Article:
Sydney Morning Herald 22 September 1990
BEHIND THE LINES Don Anderson
I DON'T know the precise percentage of bowlers who pull off a hat-trick, but the number of poets to do so makes hens' teeth seem a glut commodity.
Yet Robert Adamson, who has been publishing poetry since 1969, has done just that with his latest collection, The Clean Dark.
Not exactly a dark horse, Adamson this month cleaned up the NSW and Victorian Poetry Awards, and the National Book Council Poetry Prize.
Devoting a lifetime to Euterpe, muse of lyric poetry, is not an easy business. As a character in Saul Bellow's 1975 novel Humboldt's Gift – widely believed to be about the brilliant and doomed poet Delmore Schwartz – says: "After all. Humboldt was a poet. Humboldt was noble. Poets have to dream and dreaming in America is no cinch."
Sydney may not be as materialist and tough as Bellow's native Chicago, but dreaming in Australia is no cinch, as Adamson testifies in An Elm Tree in Paddington, where he thinks
of Brennan standing on similar joinery,
in the same suburb, soured by love and Symbolism . . .
. . . I drink American whiskey from a champagne flute
and think of Lawson at the Rose & Crown,
he knew the price of a beer cost more than the blackest sonnet.
Adamson's life, which at times seemed to imitate art (as poets' so often do and are expected to do), has shared luridities with Lawson and Brennan. The admirably restrained entry in the Oxford Companion to Australian Literature hints at these:
ADAMSON, ROBERT (1943- ), born Sydney, had only a limited formal education and spent periods of his adolescence and young manhood in reform schools and jails . . . In Adamson's early, largely autobiographical verse the 'poet as outlaw' predominates, recounting prison experiences and drug experiences of his adolescence together with numerous similar headlong attempts to come to grips with life, which the poetry appears to envisage as a highway of dangerous comers to be negotiated at extreme speed on two wheels (The Big V8) or not bothered with at all.
Yet there must come a moment in every artist's life when he or she identifies with the American novelist and poet John Updike, who said: "My life, in a sense, is trash; my life is only that of which the residue is my writing." That ultimately alchemical image would, I think, appeal to Robert Adamson.
As the arresting, and arrestingly printed, photographs by Juno Gemes on the covers of The Clean Dark testify, Adamson has again come home to the Hawkesbury, where his finest poetry flourishes.
That is where earlier books such as Swamp Riddles (1974) and Where I Come From (1979) are located, physically and psychically.
For the curious, the endpapers of the latter volume feature a map of the Hawkesbury: "Robert Adamson: Sole Owner & Proprietor".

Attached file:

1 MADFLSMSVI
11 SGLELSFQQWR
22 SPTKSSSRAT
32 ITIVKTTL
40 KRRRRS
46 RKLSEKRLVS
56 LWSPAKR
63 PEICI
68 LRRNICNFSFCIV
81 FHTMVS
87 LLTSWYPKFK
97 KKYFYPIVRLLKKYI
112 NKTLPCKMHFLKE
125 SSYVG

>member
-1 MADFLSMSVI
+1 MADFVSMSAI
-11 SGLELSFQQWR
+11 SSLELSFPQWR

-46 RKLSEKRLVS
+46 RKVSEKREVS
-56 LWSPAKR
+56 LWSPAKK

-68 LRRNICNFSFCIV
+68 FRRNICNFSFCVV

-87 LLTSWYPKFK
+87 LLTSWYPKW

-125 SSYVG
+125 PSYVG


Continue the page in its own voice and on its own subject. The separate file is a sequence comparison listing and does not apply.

When Adamson returns to the Hawkesbury, it is as Auden wrote in his elegy on Melville: "Towards the end he sailed into an extraordinary mildness . . .", or as A. D. Hope wrote of Yeats: "To have found at last that noble, candid speech/ In which all things worth saying may be said." . . . But I come to praise Orpheus, not to bury him. "No River, No Death", the final sequence in The Clean Dark, opens:
Awake after years: sudden exploding mangroves,
alight as Mooney vanishes in mountain shade –
Late afternoon, confusion of words, language
alive with a life of its own, lashing
out and then licking its flesh wounds.
Definitions of poetry may be as various as the poets who utter them, but the spectrum is surely bounded by Shelley at one extreme ("the unacknowledged legislators of mankind") and New Zealander Lauris Edmond at the other ("the infiltrators, saboteurs, remorseless pursuers/ of dirt under the carpet, investigators without/ permission").
In his quarter-century career as poet, editor, and publicist for poetry, Robert Adamson has bestrid these extremes. His definition of poetry may be found in "Lady Faith", a poem presented to A. D. Hope on his 80th birthday:
What makes poetry for me these days of fear
is the faith a well-made sentence brings about
in the song of our being; poetry in these
post-modern days of crazes that take philosophers
of language like brainstorms, where they mistake
language for mathematics; critics
gesturing as politicians in some revolutionary state
of self-delusion, squandering the stakes;
what makes a poem tick these days of serious fads
where the muse gets deconstructed like a toy –
these days in the name of theory's slaves –
again, is the pure faith that song must employ.
He offers a droller definition in his "New Reality Poem" in the current issue of Scripsi ("I'll do my Writer-in- Residency at the Hilton: . . . Write a Koorie Paradise Lost, be the yuppie's' Milton.").
But Adamson's heartland is not the Hilton, it is the Hawkesbury; and the heart of Adamson's poetry may be found in The Clean Dark.
At $35, this beautifully produced volume, accompanied by Juno Gemes's evocative photographs, will cost anyone, yuppie or not, a little more than a main course at Rockpool, which is not on the Hawkesbury. Adamson richly deserved his prizes; he also deserves readers, and they, him.